Whatever story we tell ourselves about the changes in the publishing industry, it seems we’re still fascinated by the idea of the bestseller.
You know the authors and the titles about which I’m thinking without me listing them here. The guys and gals who sold a million, held up as the poster children of a new type of publishing.
To me, though, the more interesting stories are those of the micropublishers who don’t make headlines. All those creators who previously had no voice, and no possible chance of income from their words.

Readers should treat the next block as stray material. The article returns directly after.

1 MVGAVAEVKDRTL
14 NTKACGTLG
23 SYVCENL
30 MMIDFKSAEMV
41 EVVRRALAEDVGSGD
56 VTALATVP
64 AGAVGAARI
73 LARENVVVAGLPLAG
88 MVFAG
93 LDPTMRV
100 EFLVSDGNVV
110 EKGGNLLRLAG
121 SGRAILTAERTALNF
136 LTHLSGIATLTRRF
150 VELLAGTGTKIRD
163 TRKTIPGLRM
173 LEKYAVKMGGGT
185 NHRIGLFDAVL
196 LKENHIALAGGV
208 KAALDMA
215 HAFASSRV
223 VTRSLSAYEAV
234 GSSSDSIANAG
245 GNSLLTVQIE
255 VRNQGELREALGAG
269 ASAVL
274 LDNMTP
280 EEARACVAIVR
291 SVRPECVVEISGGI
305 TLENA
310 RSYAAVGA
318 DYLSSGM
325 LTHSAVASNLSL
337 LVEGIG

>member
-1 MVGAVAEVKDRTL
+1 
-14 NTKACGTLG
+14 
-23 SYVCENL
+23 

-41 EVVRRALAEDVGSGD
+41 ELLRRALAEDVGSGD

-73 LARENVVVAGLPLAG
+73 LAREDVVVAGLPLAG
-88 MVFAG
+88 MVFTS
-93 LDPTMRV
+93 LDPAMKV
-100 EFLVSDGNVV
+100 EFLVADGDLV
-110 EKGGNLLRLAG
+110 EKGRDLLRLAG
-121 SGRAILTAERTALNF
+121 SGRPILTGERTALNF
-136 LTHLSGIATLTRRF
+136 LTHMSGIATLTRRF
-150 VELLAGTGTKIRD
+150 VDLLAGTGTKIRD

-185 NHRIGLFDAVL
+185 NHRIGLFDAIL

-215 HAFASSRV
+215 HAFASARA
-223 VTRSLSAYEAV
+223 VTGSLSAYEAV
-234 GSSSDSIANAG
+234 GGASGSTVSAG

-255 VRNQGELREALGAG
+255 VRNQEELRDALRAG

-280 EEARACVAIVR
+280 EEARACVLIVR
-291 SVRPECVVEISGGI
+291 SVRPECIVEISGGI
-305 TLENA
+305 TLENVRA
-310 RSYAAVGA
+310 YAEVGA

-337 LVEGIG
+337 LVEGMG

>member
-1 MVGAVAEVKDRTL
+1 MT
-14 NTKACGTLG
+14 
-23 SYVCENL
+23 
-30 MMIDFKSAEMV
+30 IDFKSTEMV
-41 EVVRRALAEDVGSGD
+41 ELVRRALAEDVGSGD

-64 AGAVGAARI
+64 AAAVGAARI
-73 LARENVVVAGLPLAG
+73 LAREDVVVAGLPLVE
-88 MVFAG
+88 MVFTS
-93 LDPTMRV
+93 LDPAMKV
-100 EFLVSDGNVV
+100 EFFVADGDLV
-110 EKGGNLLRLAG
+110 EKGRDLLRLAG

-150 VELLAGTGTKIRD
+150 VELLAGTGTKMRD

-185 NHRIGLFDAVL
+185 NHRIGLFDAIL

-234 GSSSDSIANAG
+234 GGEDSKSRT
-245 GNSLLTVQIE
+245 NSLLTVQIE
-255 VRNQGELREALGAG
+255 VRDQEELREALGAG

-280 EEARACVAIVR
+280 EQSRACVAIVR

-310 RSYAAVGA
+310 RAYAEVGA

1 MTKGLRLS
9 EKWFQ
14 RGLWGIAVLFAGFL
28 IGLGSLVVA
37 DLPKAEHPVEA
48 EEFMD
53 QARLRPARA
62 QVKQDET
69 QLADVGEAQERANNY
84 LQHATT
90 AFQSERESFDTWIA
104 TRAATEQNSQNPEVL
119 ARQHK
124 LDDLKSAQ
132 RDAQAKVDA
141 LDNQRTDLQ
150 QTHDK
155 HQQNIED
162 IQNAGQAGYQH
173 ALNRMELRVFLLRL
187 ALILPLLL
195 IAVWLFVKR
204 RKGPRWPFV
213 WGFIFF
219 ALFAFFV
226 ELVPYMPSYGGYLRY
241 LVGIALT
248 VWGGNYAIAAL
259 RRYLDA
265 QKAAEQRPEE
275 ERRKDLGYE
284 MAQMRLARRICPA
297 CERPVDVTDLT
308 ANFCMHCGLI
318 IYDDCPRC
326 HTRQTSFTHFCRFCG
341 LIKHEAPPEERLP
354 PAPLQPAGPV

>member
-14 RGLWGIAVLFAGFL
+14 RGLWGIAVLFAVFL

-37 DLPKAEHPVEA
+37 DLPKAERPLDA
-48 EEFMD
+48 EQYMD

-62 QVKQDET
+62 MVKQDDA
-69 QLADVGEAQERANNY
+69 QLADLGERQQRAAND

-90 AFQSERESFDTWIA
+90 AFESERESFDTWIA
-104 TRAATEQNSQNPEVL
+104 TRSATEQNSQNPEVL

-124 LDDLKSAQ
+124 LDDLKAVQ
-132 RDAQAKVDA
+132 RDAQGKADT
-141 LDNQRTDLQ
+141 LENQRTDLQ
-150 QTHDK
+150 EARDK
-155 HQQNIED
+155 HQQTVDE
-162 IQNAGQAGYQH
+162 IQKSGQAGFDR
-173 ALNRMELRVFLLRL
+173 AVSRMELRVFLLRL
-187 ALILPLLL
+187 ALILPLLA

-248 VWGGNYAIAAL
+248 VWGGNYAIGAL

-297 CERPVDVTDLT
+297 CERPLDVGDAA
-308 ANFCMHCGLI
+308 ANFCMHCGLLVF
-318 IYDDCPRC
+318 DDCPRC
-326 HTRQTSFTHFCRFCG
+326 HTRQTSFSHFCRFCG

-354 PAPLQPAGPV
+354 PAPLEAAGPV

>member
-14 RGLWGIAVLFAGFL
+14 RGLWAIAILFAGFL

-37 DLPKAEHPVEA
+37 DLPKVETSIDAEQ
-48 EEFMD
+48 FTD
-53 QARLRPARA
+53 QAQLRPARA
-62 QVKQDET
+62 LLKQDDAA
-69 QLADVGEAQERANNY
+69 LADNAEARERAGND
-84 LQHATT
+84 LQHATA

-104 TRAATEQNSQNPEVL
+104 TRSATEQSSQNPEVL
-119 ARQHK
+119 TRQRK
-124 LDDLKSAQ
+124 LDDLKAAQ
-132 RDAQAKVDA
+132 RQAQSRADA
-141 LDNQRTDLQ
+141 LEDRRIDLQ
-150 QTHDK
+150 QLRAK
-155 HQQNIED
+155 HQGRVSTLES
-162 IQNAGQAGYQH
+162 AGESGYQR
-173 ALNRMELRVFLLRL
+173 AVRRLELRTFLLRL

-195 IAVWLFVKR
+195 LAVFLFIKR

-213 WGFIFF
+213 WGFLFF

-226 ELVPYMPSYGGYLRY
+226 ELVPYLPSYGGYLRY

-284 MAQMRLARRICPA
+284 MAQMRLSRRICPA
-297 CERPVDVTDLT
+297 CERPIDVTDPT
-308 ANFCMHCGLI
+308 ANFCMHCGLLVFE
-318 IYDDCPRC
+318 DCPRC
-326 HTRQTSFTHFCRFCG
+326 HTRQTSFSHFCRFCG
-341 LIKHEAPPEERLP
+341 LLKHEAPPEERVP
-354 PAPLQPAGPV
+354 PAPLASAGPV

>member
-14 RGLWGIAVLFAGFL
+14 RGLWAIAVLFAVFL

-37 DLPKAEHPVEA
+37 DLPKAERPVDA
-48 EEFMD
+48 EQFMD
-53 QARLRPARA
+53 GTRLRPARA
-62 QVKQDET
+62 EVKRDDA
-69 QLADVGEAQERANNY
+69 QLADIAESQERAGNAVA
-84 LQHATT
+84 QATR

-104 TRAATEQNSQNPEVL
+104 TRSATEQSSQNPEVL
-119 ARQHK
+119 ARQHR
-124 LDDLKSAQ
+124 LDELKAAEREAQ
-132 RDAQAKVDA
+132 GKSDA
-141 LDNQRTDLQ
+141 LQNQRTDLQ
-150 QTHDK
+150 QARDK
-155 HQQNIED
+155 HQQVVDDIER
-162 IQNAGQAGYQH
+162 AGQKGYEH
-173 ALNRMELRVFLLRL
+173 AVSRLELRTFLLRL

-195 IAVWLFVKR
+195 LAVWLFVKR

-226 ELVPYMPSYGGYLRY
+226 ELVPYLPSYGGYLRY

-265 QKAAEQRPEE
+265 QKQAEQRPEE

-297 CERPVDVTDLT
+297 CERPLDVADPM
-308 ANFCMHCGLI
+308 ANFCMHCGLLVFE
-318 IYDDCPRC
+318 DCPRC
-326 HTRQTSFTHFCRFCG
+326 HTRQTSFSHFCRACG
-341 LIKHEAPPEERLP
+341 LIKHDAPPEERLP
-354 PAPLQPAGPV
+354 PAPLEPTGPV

The tiny niche magazine.
The evenings-and-weekends writer who now makes a few hundred dollars a month.
The educator who pays the rent with a premium newsletter.
It’s the long tail of micropublishing where the real triumph lies, not the short head. Dreaming of being a self-published bestselling writer is no different to dreaming of being a traditionally-published bestselling writer. You’re still relying on providence, and being picked.
Nice if it happens, sure. But it can be just as nice to ignore all that fluff entirely and play your own game – one at which you’ve a far better chance of winning.